This output confirms the various field values that we examined in memory for the test_struct_outer structure and its emdedded m_test_struct_embedded structure.

4. Data Destruction.

4.1 When the DisplayTestStructOuter() API completes its run, the memory location occuppied for test_struct_outer is naturally recovered via stack memory recovery.

4.2 The 2 C-style strings that were allocated for the various string fields will be destroyed. They have been previously allocated via Mashal.AllocCoTaskMem() (which eventually called CoTaskMemAlloc()) and will be freed using Marshal.FreeCoTaskMem() (which eventually calls ::CoTaskMemFree().

5. In Conclusion.

5.1 I hope the reader will see the great beauty of the interop marshaler.

5.2 Many things can be done for the benefit of the C++ developer with judicious use of the MarshalAsAttributes.

5.3 In a future blog, I shall demonstrate how to pass a structure (which embeds another structure) from C# to C++ via a pointer.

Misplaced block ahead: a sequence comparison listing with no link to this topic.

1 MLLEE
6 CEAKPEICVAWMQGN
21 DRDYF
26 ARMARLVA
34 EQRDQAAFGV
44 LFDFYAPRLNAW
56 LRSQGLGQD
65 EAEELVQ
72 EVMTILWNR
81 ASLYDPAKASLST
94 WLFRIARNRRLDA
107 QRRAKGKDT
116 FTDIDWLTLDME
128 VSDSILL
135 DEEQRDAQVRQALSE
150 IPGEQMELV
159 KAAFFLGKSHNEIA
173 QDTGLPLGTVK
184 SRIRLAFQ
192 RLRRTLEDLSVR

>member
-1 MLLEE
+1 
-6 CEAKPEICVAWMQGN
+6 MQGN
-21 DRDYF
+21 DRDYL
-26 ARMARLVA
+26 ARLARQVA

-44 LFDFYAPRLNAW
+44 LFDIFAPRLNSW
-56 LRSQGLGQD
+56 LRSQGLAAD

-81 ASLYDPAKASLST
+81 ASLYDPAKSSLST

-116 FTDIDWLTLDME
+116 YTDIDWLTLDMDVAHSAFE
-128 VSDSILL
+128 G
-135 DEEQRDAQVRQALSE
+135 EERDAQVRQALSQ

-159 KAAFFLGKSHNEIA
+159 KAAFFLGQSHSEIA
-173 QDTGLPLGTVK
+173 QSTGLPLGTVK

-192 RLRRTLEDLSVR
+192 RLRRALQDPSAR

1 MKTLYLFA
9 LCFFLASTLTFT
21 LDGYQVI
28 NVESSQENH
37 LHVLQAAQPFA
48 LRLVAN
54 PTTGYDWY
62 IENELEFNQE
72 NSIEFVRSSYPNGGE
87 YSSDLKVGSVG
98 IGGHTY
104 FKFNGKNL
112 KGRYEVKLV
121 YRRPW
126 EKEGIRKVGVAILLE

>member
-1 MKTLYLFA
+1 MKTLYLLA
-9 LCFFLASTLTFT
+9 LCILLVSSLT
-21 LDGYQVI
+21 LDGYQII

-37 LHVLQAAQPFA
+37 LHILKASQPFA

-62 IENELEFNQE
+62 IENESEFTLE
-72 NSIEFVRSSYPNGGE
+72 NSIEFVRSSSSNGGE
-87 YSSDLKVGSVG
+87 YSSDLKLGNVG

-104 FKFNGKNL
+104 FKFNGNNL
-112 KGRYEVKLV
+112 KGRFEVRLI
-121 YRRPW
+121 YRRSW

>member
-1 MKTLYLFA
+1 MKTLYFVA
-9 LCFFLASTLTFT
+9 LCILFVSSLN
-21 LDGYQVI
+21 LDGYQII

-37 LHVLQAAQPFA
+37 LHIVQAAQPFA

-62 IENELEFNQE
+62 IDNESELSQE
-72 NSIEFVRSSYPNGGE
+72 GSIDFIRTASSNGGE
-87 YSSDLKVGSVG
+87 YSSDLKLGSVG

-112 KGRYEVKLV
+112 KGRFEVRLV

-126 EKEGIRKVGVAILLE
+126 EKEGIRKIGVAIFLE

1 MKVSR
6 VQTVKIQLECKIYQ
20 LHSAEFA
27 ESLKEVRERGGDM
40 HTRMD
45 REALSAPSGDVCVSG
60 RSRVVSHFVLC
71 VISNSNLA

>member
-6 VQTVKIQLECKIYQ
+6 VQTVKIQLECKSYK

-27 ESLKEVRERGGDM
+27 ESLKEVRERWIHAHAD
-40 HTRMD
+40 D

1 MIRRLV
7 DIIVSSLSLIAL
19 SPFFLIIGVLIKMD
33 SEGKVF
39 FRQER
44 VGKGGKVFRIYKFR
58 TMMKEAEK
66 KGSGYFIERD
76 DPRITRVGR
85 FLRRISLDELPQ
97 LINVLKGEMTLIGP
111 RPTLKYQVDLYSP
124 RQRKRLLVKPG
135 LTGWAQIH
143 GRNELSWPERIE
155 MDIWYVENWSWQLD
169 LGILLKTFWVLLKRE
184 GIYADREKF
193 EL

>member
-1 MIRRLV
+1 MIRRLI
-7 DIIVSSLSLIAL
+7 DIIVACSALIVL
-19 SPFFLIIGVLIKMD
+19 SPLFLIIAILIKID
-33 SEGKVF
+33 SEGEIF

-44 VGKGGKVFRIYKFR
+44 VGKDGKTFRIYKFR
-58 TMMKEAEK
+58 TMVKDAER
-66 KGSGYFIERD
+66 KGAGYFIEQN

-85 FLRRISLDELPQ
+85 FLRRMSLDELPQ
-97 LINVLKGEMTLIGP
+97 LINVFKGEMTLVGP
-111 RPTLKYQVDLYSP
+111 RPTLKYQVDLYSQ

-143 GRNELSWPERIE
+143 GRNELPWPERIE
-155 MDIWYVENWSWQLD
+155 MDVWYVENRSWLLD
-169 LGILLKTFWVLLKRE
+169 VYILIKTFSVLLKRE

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About Lim Bio Liong

I've been in software development for nearly 20 years specializing in C , COM and C#. It's truly an exicting time we live in, with so much resources at our disposal to gain and share knowledge. I hope my blog will serve a small part in this global knowledge sharing network. For many years now I've been deeply involved with C development work. However since circa 2010, my current work has required me to use more and more on C# with a particular focus on COM interop. I've also written several articles for CodeProject. However, in recent years I've concentrated my time more on helping others in the MSDN forums. Please feel free to leave a comment whenever you have any constructive criticism over any of my blog posts.